Figure 7. Various insect-like walking patterns depend on the speed ratio during the swing phase. Emerging gait patterns: (A) Tripod gait at (ωsw, ωst) = (π/3, π/3), (B) Tetrapod gait at (ωsw, ωst) = (π/3, π/6), and (C) Wave gait at (ωsw, ωst) = (π/3, π/15). The colored region represents the stance phase where the limb contacts the ground, while the white region represents the swing phase, where the limb has no ground contact. (D–F) show changes in the joint angle α from the beginning of the tripod, tetrapod, and wave gaits simulations, respectively.

For each locomotor condition, the proposed reflex rules modulate the interlimb coordination patterns as shown in Figures 7D,E. At the beginning of walk, the limb motions are frequently modulated by the reflex rules, for example, active load sensing (rule iii) in Figure 7D. As each interlimb coordination pattern converges, the reflex rules rarely modulate the limb's motion. This is because the locomotor patterns that emerge establish support polygons. With low stance speed (e.g., ωst = π/15), the searching reflex (rule ii) and active load sensing (rule iii) rarely occurs, as shown in Figure 7F, because the long stance period contributes to maintaining the support polygons.

Although the robot exhibits speed dependent interlimb coordination patterns, several limbs show vague takeoff and touchdown, resulting in chattering in the gait diagram in the border between the swing phase and stance phase. This chattering is more conspicuous in a fast walking pattern like tripod gait (Figure 7A) than slow walking gait like metachronal wave gait (Figure 7B). This is because the low duty ratio in fast walking induces difficulty for limbs to translate next supporting polygon. In contrast, the large support polygon in the high duty ratio like Figure 7C facilitates the free limb to translate from the stance mode to the swing mode.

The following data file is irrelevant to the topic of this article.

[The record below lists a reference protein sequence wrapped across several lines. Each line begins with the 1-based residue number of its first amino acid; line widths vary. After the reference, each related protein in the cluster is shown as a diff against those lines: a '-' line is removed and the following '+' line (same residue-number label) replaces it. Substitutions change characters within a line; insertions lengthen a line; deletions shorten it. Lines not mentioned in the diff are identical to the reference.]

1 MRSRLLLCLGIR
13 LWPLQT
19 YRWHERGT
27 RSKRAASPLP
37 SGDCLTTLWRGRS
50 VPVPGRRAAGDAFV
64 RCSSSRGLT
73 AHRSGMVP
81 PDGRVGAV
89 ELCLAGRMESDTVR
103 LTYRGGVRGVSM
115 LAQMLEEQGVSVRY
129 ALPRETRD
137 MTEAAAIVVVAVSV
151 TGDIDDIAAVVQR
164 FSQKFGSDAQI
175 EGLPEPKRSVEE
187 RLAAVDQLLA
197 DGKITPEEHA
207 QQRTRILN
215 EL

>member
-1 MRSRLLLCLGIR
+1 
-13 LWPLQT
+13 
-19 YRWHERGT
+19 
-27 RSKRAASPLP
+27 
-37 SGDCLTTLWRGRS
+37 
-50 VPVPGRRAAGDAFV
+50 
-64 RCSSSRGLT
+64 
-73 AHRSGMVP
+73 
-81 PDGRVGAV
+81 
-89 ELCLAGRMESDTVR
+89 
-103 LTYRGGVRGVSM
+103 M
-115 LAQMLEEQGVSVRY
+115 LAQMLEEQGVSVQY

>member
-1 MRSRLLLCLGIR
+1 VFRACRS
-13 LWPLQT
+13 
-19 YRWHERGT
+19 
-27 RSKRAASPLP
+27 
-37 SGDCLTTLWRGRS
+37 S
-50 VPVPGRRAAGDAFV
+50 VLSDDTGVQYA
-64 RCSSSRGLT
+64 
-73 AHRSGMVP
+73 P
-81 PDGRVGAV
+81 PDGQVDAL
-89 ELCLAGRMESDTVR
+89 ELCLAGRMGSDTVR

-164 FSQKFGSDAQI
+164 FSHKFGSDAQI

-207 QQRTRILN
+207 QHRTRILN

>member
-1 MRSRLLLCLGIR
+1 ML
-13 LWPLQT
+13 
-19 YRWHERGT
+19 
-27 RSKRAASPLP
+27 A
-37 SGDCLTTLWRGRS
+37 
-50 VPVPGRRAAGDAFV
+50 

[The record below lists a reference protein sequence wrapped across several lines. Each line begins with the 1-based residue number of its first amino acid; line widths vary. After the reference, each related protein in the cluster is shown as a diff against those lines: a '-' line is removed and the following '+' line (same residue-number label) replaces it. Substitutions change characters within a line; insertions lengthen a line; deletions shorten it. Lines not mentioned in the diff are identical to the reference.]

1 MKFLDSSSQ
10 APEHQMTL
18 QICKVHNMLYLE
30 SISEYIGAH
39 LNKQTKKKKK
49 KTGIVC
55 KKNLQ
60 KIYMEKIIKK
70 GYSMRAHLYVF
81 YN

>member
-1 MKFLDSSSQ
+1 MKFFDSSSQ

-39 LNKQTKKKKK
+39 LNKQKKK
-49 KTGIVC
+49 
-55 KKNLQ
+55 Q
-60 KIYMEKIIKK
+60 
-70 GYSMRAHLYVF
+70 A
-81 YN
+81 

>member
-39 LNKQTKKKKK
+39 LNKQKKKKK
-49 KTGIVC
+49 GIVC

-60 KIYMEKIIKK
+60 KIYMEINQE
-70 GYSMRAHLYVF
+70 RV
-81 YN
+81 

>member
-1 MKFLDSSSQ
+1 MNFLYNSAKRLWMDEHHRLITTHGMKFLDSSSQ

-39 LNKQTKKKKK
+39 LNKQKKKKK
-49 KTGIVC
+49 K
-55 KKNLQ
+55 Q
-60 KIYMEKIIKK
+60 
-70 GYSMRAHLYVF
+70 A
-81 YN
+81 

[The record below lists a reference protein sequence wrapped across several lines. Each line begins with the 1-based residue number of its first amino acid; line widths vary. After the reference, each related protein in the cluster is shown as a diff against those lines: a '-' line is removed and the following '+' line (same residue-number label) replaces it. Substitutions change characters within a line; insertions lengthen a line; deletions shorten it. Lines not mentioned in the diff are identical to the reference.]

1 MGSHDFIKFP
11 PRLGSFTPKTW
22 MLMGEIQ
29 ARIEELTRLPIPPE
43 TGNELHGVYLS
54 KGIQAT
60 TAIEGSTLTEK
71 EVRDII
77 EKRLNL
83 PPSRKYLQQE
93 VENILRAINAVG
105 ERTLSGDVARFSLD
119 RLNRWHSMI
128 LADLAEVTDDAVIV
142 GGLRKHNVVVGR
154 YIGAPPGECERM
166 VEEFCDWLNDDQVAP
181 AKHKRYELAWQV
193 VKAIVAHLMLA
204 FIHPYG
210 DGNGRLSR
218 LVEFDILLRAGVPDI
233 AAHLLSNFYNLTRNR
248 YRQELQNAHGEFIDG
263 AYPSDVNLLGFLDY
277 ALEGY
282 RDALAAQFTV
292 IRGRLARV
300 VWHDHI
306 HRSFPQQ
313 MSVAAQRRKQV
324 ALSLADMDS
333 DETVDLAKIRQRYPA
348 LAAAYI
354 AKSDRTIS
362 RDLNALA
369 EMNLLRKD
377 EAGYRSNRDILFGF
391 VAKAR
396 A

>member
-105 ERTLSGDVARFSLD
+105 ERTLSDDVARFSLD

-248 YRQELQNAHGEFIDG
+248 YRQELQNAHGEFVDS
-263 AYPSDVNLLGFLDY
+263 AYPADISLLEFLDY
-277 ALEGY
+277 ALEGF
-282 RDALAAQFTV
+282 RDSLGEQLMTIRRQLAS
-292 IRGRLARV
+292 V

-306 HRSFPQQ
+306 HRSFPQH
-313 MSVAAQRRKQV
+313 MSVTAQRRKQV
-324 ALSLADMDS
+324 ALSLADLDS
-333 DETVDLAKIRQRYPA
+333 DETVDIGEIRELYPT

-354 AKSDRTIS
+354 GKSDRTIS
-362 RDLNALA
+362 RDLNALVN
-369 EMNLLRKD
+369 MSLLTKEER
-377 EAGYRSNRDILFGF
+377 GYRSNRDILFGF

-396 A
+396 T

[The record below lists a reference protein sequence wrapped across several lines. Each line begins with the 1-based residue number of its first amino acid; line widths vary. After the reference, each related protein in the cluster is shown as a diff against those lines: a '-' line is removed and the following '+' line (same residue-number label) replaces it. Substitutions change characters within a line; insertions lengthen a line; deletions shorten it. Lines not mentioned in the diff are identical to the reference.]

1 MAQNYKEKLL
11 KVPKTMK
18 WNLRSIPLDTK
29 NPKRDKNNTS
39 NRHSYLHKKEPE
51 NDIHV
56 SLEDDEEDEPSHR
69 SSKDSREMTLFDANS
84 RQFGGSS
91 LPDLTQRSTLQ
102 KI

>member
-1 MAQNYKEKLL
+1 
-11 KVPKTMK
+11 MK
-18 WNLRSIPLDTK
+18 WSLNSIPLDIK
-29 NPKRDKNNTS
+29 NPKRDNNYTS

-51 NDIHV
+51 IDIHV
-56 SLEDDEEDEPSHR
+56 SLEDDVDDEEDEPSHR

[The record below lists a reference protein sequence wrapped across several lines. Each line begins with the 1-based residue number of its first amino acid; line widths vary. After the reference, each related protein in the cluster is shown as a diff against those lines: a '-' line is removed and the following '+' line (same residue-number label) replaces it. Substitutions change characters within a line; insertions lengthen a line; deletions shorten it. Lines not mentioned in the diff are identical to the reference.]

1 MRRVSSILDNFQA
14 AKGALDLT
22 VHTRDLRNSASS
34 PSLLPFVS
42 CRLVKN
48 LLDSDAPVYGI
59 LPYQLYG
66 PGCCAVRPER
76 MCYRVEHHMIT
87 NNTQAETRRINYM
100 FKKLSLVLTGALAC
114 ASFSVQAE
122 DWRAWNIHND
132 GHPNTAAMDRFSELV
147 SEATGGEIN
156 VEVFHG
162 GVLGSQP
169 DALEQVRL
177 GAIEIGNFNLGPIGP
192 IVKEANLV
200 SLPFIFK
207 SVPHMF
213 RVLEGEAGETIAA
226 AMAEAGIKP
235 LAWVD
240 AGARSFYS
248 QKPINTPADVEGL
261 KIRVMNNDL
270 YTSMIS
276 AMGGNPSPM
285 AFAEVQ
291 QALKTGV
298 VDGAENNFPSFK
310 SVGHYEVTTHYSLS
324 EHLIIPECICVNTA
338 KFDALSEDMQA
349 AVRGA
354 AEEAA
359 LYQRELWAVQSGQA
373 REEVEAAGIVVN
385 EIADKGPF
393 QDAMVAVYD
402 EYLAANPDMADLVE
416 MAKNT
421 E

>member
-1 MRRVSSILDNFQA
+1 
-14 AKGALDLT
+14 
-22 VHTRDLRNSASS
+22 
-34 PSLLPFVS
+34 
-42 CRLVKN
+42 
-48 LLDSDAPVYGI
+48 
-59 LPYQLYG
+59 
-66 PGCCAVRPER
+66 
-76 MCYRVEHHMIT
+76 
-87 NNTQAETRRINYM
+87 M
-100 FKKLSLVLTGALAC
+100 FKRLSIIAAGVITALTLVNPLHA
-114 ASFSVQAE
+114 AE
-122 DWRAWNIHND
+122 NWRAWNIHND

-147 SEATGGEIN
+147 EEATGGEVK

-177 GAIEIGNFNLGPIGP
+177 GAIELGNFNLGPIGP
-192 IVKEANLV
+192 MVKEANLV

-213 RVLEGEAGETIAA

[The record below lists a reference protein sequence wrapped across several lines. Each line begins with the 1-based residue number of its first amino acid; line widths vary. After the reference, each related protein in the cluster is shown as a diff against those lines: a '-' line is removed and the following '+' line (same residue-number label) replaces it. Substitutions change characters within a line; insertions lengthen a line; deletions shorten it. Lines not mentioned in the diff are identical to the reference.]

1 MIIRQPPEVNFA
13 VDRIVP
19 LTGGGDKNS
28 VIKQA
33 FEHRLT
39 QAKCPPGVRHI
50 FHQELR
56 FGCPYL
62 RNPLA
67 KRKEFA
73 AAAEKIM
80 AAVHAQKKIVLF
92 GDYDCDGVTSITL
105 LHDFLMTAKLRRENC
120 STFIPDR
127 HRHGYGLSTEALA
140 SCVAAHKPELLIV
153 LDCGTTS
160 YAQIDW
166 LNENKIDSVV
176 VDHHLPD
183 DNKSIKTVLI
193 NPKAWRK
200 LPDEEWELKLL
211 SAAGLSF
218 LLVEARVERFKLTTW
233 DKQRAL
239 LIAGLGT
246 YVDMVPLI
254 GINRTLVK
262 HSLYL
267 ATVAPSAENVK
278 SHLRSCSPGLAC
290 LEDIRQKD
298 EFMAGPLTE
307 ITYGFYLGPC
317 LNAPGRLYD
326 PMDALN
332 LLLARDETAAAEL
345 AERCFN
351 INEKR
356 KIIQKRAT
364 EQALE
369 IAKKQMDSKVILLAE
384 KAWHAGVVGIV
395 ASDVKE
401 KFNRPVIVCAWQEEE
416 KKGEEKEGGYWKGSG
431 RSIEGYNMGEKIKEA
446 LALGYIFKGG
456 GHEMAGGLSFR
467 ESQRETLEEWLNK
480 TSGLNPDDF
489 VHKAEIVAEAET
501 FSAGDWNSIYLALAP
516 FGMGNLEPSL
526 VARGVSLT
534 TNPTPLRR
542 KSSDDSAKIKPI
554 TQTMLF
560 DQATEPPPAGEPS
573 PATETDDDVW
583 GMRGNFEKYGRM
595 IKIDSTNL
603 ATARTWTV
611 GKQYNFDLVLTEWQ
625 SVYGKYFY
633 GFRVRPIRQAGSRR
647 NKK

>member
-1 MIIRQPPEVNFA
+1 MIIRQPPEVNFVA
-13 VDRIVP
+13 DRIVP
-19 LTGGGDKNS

3.2. Adaptation to Leg Amputation

The second simulation experiment aims to evaluate the adaptability of the proposed model to leg amputation. In this simulation, we removed the middle limbs (L2 and R2), and the robot walked on leveled ground. We assume that the amputated limb does not induce the next posterior limb to change early from the stance to swing mode, and consequently, rule (iv) is invalidated. Additionally, the control parameters are the same as in the first simulation experiment, as shown in Table 1. Regarding angular velocities, we set (ωsw, ωst) = (π/3, π/15), referring to the low locomotion speed.

Figure 8 shows the results of the amputation. When L2 and R2 limbs are amputated, the robot generates feasible locomotor patterns that differ from the locomotor patterns by the intact robot. As shown in Figure 8A, the posterior limb on the ipsilateral side (e.g., L3 limb) moves before the anterior limb (e.g., L1 limb) despite no neural communication by the transition rule (iv). Figure 8B shows that the active load sensing (rule (iii)) modulates the responsible limb motions so as to generate feasible interlimb coordination at the beginning of walking. The emerging interlimb coordination well reproduces the actual amputated insect (Hughes, 1957; Graham, 1977; Dean, 1991; Grabowska et al., 2012). Furthermore, Figure 8C shows the trajectory of the walking robot with various combinations of leg amputation at specific periods. The robot can adapt to various combinations of leg amputations (e.g., middle limbs and hind limbs). However, when the L1 and R1 limbs are amputated, the robot falls forward, and it cannot generate feasible locomotor patterns. In the falling case, the COM moves the outside of the support polygon during the stance phase of the middle limbs. Although the proposed model still has room for improvement, it well reproduces parts of the insects' adaptive behavior (e.g., lateral sequence gait with L2R2 amputation) as well as the previous model (Owaki et al., 2017).